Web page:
“Ultimate ‘season’ is actually all year round. It's a rain-or-shine sport, much like football [and] soccer is—as long as the venue and organizers allow it,” he continues. “Excessive winds, flooding, thunder, and lightning are among the only real hazards to watch out for. Other than that, hey, the show goes on!”

The bright future ahead

“Since ‘organized Ulitmate’ began in the country (2002-2003), our Philippine Teams have now come a long way in terms of putting our flag on the international Ultimate map. Gone are those days when our teams were just considered ‘cellar-dwellers’ and took a drubbing from other international teams,” recalls Coach Towie. “The Boracay Dragons in particular have been solid rock stars on sand, landing back-to-back silver medal finishes in 2007 (Brazil) & 2011 (Italy) editions of WCBU (World Championships of Beach Ultimate—held every four years) and a strong 3rd (Dubai) in this year's edition.” In other editions, the country has placed 16th in Open divisions and 7th in Mixed. “I'd say we're slowly but surely working our way up the world ranks,” he says.

With all these testaments to Ultimate Frisbee’s greatness, what’s an interested newbie got to lose? “Having handled the Philippine Flying Disc Association (PFDA) Beginner's Clinic since 2004, [I’d say] the teaching and coaching methods have vastly improved, with the advent of present technology and available resources online. Experts of the game [are also] coming over to share their knowledge of the game with us. It is only an individual's willingness and availability that actually really matters,” says Coach Towie. His message? For anyone and everyone to just go right ahead and give the game a shot.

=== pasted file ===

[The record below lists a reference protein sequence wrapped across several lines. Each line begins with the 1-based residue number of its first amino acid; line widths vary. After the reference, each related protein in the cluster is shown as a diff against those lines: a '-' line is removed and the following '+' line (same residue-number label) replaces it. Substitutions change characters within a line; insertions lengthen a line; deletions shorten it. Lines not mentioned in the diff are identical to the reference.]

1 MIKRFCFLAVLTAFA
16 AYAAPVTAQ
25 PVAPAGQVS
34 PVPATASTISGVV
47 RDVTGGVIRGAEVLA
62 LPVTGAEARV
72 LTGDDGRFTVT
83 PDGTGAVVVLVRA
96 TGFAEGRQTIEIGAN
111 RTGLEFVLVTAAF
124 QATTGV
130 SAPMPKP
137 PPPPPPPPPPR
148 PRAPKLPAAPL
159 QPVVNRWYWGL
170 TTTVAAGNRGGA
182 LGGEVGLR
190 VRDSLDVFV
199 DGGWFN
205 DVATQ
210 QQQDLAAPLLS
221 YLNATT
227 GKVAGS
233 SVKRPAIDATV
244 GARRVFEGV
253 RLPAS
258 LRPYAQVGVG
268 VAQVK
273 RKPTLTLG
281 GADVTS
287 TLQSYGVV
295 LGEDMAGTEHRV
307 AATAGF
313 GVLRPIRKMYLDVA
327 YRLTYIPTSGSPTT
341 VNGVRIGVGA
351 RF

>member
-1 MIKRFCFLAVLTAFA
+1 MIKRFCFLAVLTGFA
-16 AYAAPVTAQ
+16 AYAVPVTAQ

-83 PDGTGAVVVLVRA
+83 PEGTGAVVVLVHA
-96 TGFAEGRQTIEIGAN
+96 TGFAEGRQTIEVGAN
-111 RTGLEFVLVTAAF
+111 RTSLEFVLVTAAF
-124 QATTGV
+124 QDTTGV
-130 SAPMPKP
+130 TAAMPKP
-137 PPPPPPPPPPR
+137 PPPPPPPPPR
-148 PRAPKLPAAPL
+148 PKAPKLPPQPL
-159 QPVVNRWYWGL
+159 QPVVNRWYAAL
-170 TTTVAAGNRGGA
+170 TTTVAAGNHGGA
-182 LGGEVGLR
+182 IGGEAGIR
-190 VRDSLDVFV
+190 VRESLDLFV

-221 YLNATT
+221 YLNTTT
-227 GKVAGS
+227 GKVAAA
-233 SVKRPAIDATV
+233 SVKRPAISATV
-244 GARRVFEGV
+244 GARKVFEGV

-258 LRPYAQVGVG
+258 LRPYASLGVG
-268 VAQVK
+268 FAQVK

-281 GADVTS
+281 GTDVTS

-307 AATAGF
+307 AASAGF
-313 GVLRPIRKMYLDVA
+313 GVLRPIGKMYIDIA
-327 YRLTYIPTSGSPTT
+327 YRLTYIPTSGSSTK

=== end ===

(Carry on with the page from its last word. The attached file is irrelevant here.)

So for anyone who’s always wanted to feel ultimate but didn’t really know how, just sign up at The Meralco Fitness Center Football/Softball Field in Ortigas, Pasig to join the “PUA Beg Nite Sessions” ( happening Monday nights every week from 7:30pm onwards. You can call up the Meralco Sports Office at 632-82-78 and look for Ms. Marlene for more information or to confirm about cancellations during extreme weather conditions. Bring all your friends to join in on the fun, because after all, what’s Php100 per head in exchange for a rousing good time?

Upcoming events include:

  • ·         WEDNESDAY, NOV. 11: ERIC/US All-Stars vs. Team Pilipinas, 8pm to 12am at the Alonte Sports Stadium in Biñan, Laguna

  • ·         FRIDAY, NOV. 13: ERIC/US All-Stars vs. Japan Buzz Bullets (Club Jr. All-Stars), 8pm to 12am at the Emperador Stadium in One McKinley Hill, Taguig

Entrance is free for all Manila Spirits 2015 registered participants, and Php200 for non-registered players on a first-come-first-served basis. Buses will be rented for both games with different meet-up points to shuttle players to and from the venues, especially for visiting foreign and provincial players. Is there really even any reason not to sign up? “It is life-changing,” says Coach Towie, “And there is a damn good reason why it’s called ‘Ultimate’.”

*This article was first seen on The Philippine Online Chronicles HERE.